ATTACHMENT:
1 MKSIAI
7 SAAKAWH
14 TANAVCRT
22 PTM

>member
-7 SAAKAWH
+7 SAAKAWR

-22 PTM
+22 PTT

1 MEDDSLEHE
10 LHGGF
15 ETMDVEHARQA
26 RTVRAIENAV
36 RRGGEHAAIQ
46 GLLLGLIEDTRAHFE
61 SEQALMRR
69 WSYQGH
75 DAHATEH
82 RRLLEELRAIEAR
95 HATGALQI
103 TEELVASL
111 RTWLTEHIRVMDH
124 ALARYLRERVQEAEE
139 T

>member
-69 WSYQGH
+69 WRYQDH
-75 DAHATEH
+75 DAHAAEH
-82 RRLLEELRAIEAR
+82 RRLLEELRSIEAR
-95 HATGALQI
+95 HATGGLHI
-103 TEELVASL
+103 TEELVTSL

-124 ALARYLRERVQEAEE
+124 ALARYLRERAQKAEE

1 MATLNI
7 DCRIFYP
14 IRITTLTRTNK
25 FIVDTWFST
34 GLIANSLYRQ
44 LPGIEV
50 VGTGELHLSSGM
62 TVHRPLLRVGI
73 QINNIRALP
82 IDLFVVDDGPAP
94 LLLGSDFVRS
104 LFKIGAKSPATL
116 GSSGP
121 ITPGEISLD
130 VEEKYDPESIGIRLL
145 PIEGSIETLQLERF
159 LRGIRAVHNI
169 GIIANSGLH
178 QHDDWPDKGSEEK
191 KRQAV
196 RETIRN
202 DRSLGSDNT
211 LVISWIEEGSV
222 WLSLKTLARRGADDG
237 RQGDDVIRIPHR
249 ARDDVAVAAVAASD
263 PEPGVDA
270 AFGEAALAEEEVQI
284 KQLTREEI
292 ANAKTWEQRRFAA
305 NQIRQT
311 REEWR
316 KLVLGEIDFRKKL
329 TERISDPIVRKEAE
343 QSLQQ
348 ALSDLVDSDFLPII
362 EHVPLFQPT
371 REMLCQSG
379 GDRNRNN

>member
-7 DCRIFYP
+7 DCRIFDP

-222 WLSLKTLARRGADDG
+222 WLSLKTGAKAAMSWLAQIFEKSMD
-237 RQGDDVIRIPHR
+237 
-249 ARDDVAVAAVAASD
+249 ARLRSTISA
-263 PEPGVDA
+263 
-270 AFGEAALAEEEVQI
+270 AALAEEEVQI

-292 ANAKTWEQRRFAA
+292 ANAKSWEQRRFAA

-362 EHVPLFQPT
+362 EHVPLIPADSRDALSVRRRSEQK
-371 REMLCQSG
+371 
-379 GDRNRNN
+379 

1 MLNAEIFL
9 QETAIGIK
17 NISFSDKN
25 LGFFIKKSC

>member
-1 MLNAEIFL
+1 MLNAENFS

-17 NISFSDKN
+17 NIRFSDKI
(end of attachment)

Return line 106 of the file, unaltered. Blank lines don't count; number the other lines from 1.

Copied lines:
+17 NIRFSDKI